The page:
US president says leaders discussed ‘slow and highly coordinated’ withdrawal of US troops and ISIL in phone call.
Syria‘s army says it has entered the flashpoint city of Manbij, according to state media, after the country’s main Kurdish armed group invited government forces to take control of the northern area and protect it from a threatened Turkish offensive.
State-run SANA news agency said the Syrian army raised the national flag in Manbij on Friday and pledged to guarantee “full security for all Syrian citizens and others present in the area”.
However, Al Jazeera’s Mohammed Adow, reporting from Gaziantep on the Turkish border, said residents of Manbij, which lies 30km south of the Turkish border, dispute the Syrian army’s claim.
“Manbij residents who we spoke to have said that they have not seen any sign of Syrian forces in their city. But what we know is that Syrian government troops have already been on the outskirts of the city, where they were part of an international coalition that is fighting remnants of ISIL,” he said.
Ilham Ahmed, a senior Kurdish official, also told the Associated Press news agency that government troops had arrived at the front lines of Manbij, but have not taken over the city.
The Syrian military declaration came moments after the People’s Protection Unit, or YPG, requested President Bashar al-Assad‘s government to prevent a “Turkish invasion” in the area.
That appeal follows a US decision it would withdraw all its troop from Syria.
We invite the Syrian government forces to assert control over the areas our forces have withdrawn from, in particularly Manbij, and to protect these areas against a Turkish invasion.https://t.co/OAkymO8s9Q
— People’s Defense Units (@DefenseUnits) December 28, 2018
With the YPG at its forefront, Syrian Democratic Forces (SDF) seized Manbij in 2016 from ISIL, a milestone in the US-backed battle against the armed group.
Ahmed, the Kurdish official, said that US troops who patrol the city have not withdrawn from the city, adding that an agreement was being worked out with the Syrian government and the Russians to allow government troops to take over in case of a full US withdrawal from the area.
“The aim is to ward off a Turkish offensive,” Ahmed said. “If the Turks’ excuse is the [Kurdish fighters], they will leave their posts to the government.”
Turkey had threatened a military operation against Manbij to remove the Kurdish-led forces there. Turkey and its allied fighters have been amassing troops around the city in recent days.
Our correspondent said the YPG’s appeal was a “tactic by its fighters to avoid confrontation with the Turkish forces who they, of course, know they are no match for”.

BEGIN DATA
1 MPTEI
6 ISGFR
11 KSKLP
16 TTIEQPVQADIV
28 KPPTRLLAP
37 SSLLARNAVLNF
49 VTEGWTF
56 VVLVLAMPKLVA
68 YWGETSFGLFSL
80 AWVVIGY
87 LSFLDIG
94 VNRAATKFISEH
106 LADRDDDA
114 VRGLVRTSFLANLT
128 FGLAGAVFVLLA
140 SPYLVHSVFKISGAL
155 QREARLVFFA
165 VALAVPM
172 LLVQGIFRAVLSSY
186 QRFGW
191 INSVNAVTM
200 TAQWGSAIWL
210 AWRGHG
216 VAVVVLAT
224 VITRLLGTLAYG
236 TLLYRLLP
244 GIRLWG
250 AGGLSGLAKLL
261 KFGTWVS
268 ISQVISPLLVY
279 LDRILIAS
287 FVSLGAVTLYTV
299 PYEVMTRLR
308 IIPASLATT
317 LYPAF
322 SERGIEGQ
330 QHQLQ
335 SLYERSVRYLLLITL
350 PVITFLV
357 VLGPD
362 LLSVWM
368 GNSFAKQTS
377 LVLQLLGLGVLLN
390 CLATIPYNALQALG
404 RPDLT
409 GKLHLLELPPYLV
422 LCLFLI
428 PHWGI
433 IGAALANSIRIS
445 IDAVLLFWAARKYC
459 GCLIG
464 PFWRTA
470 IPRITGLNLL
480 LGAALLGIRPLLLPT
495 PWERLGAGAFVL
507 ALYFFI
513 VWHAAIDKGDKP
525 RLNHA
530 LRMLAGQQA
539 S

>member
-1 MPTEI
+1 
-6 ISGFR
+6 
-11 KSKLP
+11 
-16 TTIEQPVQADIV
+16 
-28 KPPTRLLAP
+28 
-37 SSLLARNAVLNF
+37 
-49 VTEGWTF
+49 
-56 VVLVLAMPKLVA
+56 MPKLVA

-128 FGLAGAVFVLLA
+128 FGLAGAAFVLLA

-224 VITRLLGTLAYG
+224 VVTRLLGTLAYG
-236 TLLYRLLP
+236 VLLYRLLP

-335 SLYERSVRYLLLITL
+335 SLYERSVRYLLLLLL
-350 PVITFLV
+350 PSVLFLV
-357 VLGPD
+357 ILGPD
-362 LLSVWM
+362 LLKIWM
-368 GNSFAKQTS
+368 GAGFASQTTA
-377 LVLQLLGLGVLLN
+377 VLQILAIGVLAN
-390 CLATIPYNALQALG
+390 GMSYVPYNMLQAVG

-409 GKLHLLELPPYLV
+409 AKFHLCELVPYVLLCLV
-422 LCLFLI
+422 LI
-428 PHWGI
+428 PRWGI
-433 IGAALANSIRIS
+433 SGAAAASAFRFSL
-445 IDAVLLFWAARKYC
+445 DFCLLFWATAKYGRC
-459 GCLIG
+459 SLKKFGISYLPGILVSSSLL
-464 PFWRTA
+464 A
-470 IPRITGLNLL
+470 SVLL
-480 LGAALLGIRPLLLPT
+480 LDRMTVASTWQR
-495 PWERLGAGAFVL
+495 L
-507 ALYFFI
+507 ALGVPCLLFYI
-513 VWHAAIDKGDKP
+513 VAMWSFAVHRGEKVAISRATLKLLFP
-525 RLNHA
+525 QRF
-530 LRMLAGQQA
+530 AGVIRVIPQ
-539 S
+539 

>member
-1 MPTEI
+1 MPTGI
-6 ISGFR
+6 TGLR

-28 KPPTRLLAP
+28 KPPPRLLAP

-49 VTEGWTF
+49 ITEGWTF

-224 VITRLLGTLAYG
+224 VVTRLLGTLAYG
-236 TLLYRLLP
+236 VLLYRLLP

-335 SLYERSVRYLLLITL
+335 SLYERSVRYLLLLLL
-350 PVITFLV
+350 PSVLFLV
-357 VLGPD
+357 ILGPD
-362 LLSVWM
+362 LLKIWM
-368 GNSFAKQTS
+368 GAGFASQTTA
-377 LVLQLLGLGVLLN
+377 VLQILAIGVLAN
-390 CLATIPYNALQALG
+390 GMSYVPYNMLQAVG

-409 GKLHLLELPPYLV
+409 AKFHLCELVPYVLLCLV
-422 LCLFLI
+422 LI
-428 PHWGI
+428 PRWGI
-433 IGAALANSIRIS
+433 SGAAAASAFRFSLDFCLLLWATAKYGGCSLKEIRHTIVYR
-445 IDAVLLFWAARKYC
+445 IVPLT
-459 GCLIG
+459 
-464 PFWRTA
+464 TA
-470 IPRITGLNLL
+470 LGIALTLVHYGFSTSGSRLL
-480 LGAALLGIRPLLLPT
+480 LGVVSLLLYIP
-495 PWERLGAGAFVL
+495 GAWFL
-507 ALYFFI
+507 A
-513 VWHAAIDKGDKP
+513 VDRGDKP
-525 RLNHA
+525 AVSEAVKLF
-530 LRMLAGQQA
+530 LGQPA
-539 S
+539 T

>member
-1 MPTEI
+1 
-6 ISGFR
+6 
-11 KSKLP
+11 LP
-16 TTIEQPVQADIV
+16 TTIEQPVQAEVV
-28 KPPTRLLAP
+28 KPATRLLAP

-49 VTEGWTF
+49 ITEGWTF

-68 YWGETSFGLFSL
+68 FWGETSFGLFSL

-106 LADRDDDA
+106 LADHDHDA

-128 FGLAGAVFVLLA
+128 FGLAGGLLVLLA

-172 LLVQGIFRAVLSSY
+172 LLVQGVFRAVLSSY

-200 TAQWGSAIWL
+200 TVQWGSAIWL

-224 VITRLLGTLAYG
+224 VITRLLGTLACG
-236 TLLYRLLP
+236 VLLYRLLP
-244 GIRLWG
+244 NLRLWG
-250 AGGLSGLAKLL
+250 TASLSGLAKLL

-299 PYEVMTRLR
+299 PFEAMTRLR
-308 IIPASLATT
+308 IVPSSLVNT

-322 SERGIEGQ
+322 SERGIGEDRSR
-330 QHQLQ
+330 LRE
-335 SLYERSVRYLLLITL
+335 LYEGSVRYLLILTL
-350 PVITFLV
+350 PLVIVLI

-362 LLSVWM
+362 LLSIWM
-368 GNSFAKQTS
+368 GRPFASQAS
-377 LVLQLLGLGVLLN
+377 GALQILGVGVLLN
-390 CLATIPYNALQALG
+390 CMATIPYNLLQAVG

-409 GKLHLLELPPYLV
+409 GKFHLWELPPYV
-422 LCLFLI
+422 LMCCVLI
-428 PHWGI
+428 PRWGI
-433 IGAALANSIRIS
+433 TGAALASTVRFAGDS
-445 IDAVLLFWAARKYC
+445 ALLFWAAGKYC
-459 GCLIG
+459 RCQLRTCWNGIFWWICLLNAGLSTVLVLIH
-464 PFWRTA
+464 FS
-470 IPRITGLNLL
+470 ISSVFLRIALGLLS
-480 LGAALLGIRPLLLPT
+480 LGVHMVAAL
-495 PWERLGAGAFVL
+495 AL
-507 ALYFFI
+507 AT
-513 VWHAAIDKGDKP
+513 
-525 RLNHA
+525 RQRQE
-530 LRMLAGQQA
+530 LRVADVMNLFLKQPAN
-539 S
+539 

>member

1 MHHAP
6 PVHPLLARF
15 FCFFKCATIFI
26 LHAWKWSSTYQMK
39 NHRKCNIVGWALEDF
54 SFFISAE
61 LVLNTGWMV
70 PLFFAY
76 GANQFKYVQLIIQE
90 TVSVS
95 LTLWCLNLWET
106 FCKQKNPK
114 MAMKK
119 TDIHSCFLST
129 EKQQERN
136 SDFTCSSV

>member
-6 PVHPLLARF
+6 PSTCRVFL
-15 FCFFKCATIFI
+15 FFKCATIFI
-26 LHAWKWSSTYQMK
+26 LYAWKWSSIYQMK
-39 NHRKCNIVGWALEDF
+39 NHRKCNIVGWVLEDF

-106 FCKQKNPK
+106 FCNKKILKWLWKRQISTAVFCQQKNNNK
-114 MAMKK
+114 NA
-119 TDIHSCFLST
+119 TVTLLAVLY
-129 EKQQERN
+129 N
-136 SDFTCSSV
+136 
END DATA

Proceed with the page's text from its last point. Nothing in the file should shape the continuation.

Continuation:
Following the conflicting reports regarding Manbij on Friday, Turkish President Recep Tayipp Erdogan said Turkey will have no reason to be in Manbij once “terrorist organisations” leave.
The Turkish threats triggered the US announcement that it would withdraw troops from Syria.
A timetable for the withdrawal has not yet been made public. But the surprise US decision rattled allies and the US Syrian Kurdish partners, who scrambled to find new allies to protect their Kurdish-administered areas in northern Syria.
Assad’s government has said it welcomes the Kurdish group returning under its authority. But government officials have stated they will not consider an autonomous area, a main demand for the Kurds.
There was no immediate response from the United States.
Russia welcomed the Syrian army’s entry into Manbij.
“Of course, this will help in stabilising the situation. The enlargement of the zone under the control of government forces … is, without doubt, a positive trend,” said Kremlin spokesman Dmitry Peskov.
Sami Nader, director of the Levant Institute for Strategic Studies, said Syrian troop entry into Manbij, if confirmed, was a “significant development”.
“It is a solution all regional powers can accept because Turkey doesn’t want US troops in Manbij, while the other players don’t want Turkish troops there,” he told Al Jazeera from Beirut, Lebanon
The YPG invitation was a “last resort because they are squeezed and they fear an Afrin scenario”, he said, referring to a Turkish assault earlier this year which expelled the YPG from the border town of Afrin.